Today, the Solomon Islands and Fiji are proud sovereign nations. We face new but common challenges—everything from rising sea levels to economic development to the struggle for national identity and good governance.
Certainly, we need external support from the countries that we had served with during World War II as well as those that we were against, including other countries as well, to help solve many of these challenges. So we need to have good relationships with as many nations as possible particularly those nations that have the resources to provide assistance, expertise, and markets for our exports.

But there is much that we can do for ourselves if we maintain a spirit of sharing and cooperation, and if we always remember our strong connections as Melanesians – where we are several nations, but one people.

Through the Melanesian Spearhead Group, the Pacific Islands Development Forum, and the other regional institutions, we are now taking control of our destiny and helping each other. If we keep on working together, we can increase trade among Melanesian nations and raise the living standards of all our peoples, we can share our experiences not only to solve common problems but also to assist each nation to solve our own unique problems. We may be in different stages of development, but as neighbours we are all travelling in the same direction.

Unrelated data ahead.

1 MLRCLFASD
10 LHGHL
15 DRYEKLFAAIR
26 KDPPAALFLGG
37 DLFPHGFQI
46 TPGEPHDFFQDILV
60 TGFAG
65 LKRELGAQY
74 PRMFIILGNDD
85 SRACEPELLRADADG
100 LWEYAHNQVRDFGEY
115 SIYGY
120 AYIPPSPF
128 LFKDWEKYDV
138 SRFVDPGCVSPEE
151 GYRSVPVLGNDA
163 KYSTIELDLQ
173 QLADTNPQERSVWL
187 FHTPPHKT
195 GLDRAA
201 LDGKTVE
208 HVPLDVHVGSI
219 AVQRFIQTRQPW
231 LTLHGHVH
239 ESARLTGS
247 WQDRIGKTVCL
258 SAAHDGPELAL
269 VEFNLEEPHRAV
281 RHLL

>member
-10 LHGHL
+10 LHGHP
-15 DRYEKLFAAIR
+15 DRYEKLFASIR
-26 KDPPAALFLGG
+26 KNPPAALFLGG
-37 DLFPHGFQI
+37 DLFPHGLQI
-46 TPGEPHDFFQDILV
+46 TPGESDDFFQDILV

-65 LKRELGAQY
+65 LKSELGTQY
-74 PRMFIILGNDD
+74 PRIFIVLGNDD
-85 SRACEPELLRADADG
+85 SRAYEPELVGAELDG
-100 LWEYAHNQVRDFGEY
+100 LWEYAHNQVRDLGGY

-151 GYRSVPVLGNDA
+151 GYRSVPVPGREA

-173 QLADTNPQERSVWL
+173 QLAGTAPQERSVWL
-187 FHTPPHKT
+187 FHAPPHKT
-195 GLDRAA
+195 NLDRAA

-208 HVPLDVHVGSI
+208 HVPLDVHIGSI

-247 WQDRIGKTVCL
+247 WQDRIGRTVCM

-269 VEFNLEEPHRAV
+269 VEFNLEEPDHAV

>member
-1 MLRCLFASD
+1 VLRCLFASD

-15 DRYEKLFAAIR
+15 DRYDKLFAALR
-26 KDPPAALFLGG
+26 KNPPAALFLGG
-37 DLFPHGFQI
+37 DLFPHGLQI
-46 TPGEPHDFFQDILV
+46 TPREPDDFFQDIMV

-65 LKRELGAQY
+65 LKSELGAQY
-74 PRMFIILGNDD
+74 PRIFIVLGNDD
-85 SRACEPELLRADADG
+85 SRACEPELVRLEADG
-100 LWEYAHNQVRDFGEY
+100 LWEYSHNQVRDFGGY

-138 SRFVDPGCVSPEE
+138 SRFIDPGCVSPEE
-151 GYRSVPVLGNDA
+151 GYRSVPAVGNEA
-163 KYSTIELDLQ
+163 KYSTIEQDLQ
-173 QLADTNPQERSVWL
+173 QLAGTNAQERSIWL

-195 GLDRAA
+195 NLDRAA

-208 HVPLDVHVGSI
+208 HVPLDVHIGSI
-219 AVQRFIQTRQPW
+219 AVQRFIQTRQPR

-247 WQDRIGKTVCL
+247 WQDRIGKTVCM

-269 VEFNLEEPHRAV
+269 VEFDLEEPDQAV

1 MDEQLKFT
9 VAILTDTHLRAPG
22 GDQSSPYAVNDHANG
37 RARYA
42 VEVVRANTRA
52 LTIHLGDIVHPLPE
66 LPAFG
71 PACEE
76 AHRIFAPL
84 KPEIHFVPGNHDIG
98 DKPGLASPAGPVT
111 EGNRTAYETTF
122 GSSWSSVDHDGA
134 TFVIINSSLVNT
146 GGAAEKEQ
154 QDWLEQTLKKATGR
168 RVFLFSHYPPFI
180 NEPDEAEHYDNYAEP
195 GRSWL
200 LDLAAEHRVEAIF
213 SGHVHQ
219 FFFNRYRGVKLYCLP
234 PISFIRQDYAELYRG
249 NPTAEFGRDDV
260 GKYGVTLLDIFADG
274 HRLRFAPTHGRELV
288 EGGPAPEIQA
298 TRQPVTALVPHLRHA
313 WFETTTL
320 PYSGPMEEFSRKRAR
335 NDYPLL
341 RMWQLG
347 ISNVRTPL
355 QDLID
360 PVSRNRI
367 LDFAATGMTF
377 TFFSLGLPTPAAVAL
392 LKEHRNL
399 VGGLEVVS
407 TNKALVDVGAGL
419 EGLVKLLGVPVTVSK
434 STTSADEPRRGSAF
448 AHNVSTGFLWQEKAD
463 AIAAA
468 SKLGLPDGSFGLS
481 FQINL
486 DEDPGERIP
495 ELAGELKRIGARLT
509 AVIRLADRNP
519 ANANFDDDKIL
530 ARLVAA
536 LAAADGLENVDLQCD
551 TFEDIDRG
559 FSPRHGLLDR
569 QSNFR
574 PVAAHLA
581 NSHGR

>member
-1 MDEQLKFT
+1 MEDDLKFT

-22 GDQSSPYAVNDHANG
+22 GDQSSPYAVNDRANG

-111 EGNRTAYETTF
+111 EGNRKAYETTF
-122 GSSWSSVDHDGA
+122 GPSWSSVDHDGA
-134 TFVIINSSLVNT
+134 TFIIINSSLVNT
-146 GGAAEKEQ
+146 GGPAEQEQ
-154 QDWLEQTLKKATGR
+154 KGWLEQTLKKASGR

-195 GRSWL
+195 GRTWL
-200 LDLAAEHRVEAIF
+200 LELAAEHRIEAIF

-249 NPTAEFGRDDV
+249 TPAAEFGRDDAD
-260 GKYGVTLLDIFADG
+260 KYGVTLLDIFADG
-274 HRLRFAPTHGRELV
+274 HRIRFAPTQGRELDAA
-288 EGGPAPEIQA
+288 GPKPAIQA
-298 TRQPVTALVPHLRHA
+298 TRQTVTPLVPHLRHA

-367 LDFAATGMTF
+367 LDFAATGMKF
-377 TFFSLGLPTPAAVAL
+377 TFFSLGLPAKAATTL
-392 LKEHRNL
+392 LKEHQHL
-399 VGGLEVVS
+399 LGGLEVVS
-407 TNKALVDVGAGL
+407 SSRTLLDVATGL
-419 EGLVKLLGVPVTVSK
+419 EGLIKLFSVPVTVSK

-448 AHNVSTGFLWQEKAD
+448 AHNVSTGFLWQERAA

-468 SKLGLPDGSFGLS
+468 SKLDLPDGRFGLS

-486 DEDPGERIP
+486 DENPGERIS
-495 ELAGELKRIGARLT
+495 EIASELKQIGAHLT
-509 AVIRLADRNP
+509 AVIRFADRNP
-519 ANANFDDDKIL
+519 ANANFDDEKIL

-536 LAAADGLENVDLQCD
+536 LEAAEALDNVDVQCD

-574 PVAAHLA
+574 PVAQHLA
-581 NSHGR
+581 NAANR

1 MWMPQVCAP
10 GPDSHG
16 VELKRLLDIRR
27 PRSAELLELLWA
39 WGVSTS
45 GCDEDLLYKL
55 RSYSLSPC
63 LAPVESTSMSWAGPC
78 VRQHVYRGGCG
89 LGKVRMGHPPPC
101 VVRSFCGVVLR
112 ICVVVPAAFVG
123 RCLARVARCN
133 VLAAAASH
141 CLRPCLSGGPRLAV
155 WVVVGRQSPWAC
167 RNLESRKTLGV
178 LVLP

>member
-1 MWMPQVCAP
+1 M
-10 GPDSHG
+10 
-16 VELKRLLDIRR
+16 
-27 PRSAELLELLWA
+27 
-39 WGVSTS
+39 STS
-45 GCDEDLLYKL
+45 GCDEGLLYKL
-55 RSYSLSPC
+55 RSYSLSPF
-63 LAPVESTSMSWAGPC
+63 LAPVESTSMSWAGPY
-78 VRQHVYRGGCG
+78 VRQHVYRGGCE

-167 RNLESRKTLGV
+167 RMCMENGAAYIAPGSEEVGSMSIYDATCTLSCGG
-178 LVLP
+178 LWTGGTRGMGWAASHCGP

We Fijians are enthusiastic about what a Melanesian common market can mean for all of us—a larger market, economies of scale, greater opportunities to create employment, and the added collective weight at the negotiating table rather than just as individual nations.

A common market will lift all our economies, spur improvements and encourage sharing in our most important industries—like agriculture, fisheries, tourism, mining, timber and manufacturing. And Fiji quietly hopes to be a hub for the development of a broadband system that eventually will bring the benefits of the digital age to every Melanesian – in every settlement and in every village.

Your Excellency and honoured guests, it is not true that all good solutions come from external sources. Certainly, the developed nations have much to offer, and we need to embrace their experience and assistance when and if they benefit us. But even with the best will in the world, - as our respective histories have recorded - sadly they do not always understand our culture, our aspirations, and our challenges. So we must take a stronger hand in designing and executing assistance programs, and we must choose to learn from each other but only when learning from each other shows us the better way.